How well do you know the human body? Do you know how cancer cells are developed over a period of time? Why is it important to know about Protein Structure? These were just some of the questions that were put forward to students who attended the IHPC Seminar Series on 28th February on the theme of Biophysics – the ‘Science of Life’. Biophysics, being a subject that is under the auspices of Life Sciences, is gaining much precedence in this day and age as more and more efforts are undertaken into its main focus on the preservation of life. At IHPC, the Biophysics team, led by Dr Chaim Keng Hwee under the Large-scale Complex Systems programme, is currently focusing their efforts in the area of computational cancer mechanics. The workshop was also significant as it marked a first in cross-council collaboration between A*Star’s Biomedical Research Council (BMRC) and Science and Engineering Research Council (SERC) for the seminar series.
Dr Derek Smith, from the A*Star BioInfomatics Institute presented to the 170-strong crowd on the importance of studying protein structure, as it is essential in biological systems and is also a key medical and industrial interest. Using an interesting analogy of Fish and Chips (Fish being a natural source of Protein and Chips referring to the silicon Chips in a computer, not the usual French Fries), Dr Smith demonstrated how computers, or high performance computing can be utilised, and is indeed essential in the study of protein structures. As protein evolves over time and is adapted for different functions, the process of modelling the structural dynamics of protein becomes simplified with the aid of visualisation techniques that help in aiding and directing further lab experiments.
Following Dr Smith’s presentation, Dr Leong Fong Yew, from the IHPC Biophysics team, touched on the area of Computational Cancer Mechanics – with its research focus on developing theories and simulations of the mechanics of cells and tumors during cancer progression, understanding cell migration, cell deformation, cell adhesion and studying differences in the mechanical properties of cells in the normal and diseased states. Dr Leong stated that the difference between a normal and a cancer cell is that a cancer cell stretches twice as much as a normal one and researchers can determine the state of a cell using a special laser technology. This perked the interest of the students, as they had never heard of a cell ‘stretching’ before. Dr Leong also mentioned that studying Cell Adhesion is the key to understanding the progression of cancer. Cell adhesion refers to cells sticking onto a substrate surface or onto another cell. Cells that adhere to a surface are not easily pushed around by moving fluid i.e. flow of blood and this would lead to progression of cancer.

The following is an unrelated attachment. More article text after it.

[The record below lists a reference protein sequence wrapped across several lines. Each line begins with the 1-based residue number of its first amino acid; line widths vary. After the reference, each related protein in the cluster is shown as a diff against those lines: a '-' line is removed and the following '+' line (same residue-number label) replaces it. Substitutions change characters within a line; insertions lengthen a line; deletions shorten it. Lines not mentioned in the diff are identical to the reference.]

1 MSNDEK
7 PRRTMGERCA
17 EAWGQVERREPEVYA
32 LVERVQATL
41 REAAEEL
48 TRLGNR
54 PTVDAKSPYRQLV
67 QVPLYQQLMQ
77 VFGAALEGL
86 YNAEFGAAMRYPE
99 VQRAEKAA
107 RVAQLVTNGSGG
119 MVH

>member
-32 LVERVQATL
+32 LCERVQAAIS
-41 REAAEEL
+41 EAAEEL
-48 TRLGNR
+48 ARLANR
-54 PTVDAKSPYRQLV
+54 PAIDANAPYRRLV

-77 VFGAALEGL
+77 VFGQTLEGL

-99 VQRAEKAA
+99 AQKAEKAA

Next, Dr Andy Yew, a Research Scientist from the Singapore General Hospital, took to the stage with his topic on Biomedical Imaging and Visualisation. Using medical imaging, surgeons are able to view the insides of the human body without a surgical procedure. Medical imaging also allows scientists to see microscopic elements that are not visible to the naked eye. Some examples introduced by Dr Yew on Biomedical imaging used in Orthopaedics were Roentogenogram (X-ray), Computed Tomography (CT) and Magnetic Resonance Imaging (MRI). New techniques in medical imaging – Digital Imaging Processing and Medical Visualisation - were also highlighted during the talk. Digital Imaging Processing helps to improve the pictorial information garnered from those of X-Ray and MRI for human interpretation. Simultaneously, it can also process image data for storage, transmission, and representation for machine perception. For Medical Visualisation, three–dimensional computer models can be reconstructed using images from 3D imaging modalities (e.g. CT, MR) and this would, in turn, aid doctors in visualising the anatomical structures of the human body.
Dr. Ong Siew Hwa, a research scientist from the Lilly Singapore Center for Drug Discovery, gave a talk on state of the art targeted therapies for cancer. She described the process of developing drugs that block the growth and spread of cancer, and how their interference with specific molecules involved in carcinogenesis and tumor growth are exploited. By blocking the signals that tell cancer cells to grow and divide uncontrollably, targeted therapies can help to halt the growth and division of cancer cells. She also highlighted the role that computational tools and biophysical techniques play during this process of targeted therapy development. Developing targeted cancer therapies is a long and arduous journey that will require the participation of researchers from many disciplines.
The students left with a deeper understanding of the challenges and learning opportunities that researchers faced in the area of computational cancer mechanics. The talks also inspired many to interact with the speakers after the seminar to gain further insight into this exciting field of research that will have a major impact in the years to come.
(Click here to view photos)
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15 March 2013 IHPC Student Seminar on Robotics: Beyond Human Imagination
02 August 2012 IHPC Student Seminar on Complex Systems
21 January 2011 Teacher's Dialogue 2011
04 March 2010 : Green Notes
27 May 2009 : Modelling and Simulation in the Real World
19 February 2009 : Mind. Matter. Machine - Cognitive Science and Computing
28 February 2008 : Biophysics - Science of Life
23 August 2007 : Photonics - See the Light
24 April 2007 : Digital Modelling - Spot the Difference
30 January 2007 : Material Science - Surprising Elements!
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